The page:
Written answers

Thursday, 7 November 2019

Department of Education and Skills

Disabilities Assessments

Photo of Bernard DurkanBernard Durkan (Kildare North, Fine Gael)
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82. To ask the Minister for Education and Skills when an assessment in respect of dyslexia will be arranged in the case of a person (details supplied); and if he will make a statement on the matter. [45957/19]

Photo of Joe McHughJoe McHugh (Donegal, Fine Gael)
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As the Deputy may be aware my Department’s National Educational Psychological Service (NEPS) provides educational psychological support to all primary and post-primary schools. This involves direct support in the event of a critical incident, access to national and regional support and development work to build school capacity to support students, access to a NEPS psychologist for responses to queries arising, and access to individual pupil casework via a NEPS psychologist or through the Scheme for the Commissioning of Psychological Assessments. (SCPA).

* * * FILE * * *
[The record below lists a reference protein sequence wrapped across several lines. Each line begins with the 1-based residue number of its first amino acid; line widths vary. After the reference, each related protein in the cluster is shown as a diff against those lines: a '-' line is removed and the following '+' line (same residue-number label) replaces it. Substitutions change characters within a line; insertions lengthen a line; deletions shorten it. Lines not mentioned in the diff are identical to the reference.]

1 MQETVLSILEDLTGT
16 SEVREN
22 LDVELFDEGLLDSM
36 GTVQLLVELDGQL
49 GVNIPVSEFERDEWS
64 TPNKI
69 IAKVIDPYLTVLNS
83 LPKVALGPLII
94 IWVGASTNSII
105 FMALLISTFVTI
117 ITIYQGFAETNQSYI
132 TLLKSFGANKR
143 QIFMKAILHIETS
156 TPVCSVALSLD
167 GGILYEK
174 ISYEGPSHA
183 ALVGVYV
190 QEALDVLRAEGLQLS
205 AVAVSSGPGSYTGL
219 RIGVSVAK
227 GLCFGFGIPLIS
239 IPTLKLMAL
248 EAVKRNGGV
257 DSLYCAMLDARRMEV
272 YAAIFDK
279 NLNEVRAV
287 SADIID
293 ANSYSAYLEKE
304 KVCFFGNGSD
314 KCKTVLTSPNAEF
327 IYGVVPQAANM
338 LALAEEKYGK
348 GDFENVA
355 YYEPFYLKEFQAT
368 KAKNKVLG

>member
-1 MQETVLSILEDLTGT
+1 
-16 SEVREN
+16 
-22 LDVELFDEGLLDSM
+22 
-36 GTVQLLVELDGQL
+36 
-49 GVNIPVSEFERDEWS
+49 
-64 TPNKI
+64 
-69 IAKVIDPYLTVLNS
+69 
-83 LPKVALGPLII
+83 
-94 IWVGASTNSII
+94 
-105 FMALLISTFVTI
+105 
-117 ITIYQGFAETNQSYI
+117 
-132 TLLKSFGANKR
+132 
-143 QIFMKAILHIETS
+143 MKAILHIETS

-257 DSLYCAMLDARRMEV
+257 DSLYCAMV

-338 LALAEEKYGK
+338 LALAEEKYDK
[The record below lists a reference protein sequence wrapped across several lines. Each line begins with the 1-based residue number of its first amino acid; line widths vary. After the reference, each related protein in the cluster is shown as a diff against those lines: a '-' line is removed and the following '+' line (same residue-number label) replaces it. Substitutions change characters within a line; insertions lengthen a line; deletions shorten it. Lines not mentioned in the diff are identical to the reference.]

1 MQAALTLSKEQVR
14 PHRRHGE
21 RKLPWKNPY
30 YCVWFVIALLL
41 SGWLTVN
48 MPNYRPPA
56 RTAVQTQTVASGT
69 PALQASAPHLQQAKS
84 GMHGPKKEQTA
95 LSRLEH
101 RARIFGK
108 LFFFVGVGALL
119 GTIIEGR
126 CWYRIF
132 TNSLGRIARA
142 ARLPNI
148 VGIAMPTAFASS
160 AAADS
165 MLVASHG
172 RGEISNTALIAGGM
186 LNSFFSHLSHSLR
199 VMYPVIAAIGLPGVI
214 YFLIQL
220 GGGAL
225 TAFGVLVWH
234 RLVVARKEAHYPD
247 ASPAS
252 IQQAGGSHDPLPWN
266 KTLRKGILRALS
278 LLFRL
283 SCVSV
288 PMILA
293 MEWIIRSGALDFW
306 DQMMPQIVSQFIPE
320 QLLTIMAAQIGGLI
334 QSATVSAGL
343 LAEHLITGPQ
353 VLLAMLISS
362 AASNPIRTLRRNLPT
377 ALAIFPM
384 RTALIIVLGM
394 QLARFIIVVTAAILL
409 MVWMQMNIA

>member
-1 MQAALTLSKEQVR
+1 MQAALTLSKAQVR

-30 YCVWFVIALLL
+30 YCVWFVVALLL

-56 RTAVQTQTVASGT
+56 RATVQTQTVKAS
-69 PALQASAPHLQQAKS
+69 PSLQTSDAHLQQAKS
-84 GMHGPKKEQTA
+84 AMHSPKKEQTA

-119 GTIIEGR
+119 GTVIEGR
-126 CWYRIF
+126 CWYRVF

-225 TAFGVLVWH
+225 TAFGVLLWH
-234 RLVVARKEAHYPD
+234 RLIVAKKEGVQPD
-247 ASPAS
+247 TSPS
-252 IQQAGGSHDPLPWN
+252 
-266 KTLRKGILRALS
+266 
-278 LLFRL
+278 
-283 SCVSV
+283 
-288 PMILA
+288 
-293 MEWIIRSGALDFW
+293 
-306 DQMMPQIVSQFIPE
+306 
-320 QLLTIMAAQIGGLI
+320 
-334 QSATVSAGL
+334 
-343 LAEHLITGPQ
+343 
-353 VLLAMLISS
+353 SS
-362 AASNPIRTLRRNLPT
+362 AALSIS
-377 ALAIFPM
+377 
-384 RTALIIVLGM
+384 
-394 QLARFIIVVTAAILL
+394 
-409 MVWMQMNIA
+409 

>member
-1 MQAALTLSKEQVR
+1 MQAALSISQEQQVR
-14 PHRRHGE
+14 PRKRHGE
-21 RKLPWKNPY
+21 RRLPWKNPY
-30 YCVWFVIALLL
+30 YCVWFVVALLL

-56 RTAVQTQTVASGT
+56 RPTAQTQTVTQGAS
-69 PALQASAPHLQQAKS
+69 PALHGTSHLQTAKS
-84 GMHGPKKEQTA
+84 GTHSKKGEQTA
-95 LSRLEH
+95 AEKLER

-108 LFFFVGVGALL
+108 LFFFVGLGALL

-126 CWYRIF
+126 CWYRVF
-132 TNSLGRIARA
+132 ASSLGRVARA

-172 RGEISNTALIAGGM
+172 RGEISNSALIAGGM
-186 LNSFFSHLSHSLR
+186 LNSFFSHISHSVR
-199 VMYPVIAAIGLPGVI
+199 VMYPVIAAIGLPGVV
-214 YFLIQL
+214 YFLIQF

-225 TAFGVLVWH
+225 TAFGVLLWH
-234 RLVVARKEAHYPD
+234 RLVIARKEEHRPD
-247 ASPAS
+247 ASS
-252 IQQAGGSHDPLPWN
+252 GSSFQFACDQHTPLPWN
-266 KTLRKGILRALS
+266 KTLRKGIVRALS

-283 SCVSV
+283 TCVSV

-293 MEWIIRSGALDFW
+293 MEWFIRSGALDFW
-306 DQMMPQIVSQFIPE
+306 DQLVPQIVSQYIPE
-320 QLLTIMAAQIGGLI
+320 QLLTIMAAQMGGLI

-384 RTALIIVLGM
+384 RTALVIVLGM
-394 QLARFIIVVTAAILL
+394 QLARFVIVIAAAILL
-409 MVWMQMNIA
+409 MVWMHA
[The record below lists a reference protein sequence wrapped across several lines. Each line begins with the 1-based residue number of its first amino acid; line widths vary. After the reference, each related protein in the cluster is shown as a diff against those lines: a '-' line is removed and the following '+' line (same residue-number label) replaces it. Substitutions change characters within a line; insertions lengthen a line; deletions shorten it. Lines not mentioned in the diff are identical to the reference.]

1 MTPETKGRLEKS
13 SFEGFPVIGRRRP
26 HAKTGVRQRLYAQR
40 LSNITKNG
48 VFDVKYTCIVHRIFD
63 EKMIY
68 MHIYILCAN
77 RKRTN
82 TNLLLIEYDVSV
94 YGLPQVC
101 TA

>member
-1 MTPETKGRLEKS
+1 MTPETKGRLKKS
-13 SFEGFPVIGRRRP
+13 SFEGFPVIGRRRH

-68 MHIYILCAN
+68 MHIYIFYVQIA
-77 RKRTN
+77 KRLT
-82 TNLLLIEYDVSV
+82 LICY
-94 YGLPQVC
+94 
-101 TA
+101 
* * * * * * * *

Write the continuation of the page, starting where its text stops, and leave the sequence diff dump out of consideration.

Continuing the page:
In common with many other psychological services and best international practice, NEPS has adopted a consultative model of service. The focus is on empowering teachers to intervene effectively with pupils whose needs range from mild to severe and transient to enduring. Psychologists use a problem solving and solution oriented consultative approach to maximise positive outcomes for these pupils. NEPS encourages schools to use a continuum based assessment and intervention process whereby each school takes responsibility for initial assessment, educational planning and remedial intervention for pupils with learning, emotional or behavioural difficulties. Teachers may consult their NEPS psychologist should they need to at this stage in the process. Only in the event of a failure to make reasonable progress, in spite of the school's best efforts in consultation with NEPS, will the psychologist become involved with an individual child for intensive intervention or assessment.

This system allows psychologists to give early attention to urgent cases and also to help many more children indirectly than could be seen individually. It also ensures that children are not referred unnecessarily for psychological intervention.

I would advise therefore if there are concerns in relation to the educational or social and emotional development of the student, the subject of the Deputy’s question, that these should be raised by his parents, in the first instance, with the Principal of the school he is attending, with a view to that Principal discussing the situation with the assigned NEPS psychologist or local NEPS service.

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